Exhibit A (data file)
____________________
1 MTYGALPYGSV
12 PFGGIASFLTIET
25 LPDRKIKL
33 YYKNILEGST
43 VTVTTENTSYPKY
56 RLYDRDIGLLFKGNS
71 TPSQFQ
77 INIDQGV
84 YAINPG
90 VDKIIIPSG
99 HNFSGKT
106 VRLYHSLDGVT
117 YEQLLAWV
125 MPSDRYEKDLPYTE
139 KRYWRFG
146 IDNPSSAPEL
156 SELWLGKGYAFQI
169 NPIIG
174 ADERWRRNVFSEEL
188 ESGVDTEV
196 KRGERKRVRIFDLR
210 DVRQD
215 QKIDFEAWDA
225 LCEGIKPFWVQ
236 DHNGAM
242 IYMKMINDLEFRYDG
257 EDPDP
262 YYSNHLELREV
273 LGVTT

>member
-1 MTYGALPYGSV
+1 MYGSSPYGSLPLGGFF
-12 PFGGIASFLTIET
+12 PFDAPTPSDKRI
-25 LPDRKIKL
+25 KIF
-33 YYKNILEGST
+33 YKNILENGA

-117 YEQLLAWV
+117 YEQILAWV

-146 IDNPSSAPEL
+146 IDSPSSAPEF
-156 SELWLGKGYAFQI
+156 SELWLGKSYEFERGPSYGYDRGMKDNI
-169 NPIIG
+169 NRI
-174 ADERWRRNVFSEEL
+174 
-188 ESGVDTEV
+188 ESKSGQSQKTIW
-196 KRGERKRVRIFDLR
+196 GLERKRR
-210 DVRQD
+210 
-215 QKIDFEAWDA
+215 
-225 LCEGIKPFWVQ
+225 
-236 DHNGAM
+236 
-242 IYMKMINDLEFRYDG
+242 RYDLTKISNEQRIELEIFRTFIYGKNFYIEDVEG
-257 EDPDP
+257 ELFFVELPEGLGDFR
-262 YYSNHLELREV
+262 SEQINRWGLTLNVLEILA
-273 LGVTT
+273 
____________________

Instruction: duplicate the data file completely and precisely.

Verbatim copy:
1 MTYGALPYGSV
12 PFGGIASFLTIET
25 LPDRKIKL
33 YYKNILEGST
43 VTVTTENTSYPKY
56 RLYDRDIGLLFKGNS
71 TPSQFQ
77 INIDQGV
84 YAINPG
90 VDKIIIPSG
99 HNFSGKT
106 VRLYHSLDGVT
117 YEQLLAWV
125 MPSDRYEKDLPYTE
139 KRYWRFG
146 IDNPSSAPEL
156 SELWLGKGYAFQI
169 NPIIG
174 ADERWRRNVFSEEL
188 ESGVDTEV
196 KRGERKRVRIFDLR
210 DVRQD
215 QKIDFEAWDA
225 LCEGIKPFWVQ
236 DHNGAM
242 IYMKMINDLEFRYDG
257 EDPDP
262 YYSNHLELREV
273 LGVTT

>member
-1 MTYGALPYGSV
+1 MYGSSPYGSLPLGGFF
-12 PFGGIASFLTIET
+12 PFDAPTPSDKRI
-25 LPDRKIKL
+25 KIF
-33 YYKNILEGST
+33 YKNILENGA

-117 YEQLLAWV
+117 YEQILAWV

-146 IDNPSSAPEL
+146 IDSPSSAPEF
-156 SELWLGKGYAFQI
+156 SELWLGKSYEFERGPSYGYDRGMKDNI
-169 NPIIG
+169 NRI
-174 ADERWRRNVFSEEL
+174 
-188 ESGVDTEV
+188 ESKSGQSQKTIW
-196 KRGERKRVRIFDLR
+196 GLERKRR
-210 DVRQD
+210 
-215 QKIDFEAWDA
+215 
-225 LCEGIKPFWVQ
+225 
-236 DHNGAM
+236 
-242 IYMKMINDLEFRYDG
+242 RYDLTKISNEQRIELEIFRTFIYGKNFYIEDVEG
-257 EDPDP
+257 ELFFVELPEGLGDFR
-262 YYSNHLELREV
+262 SEQINRWGLTLNVLEILA
-273 LGVTT
+273 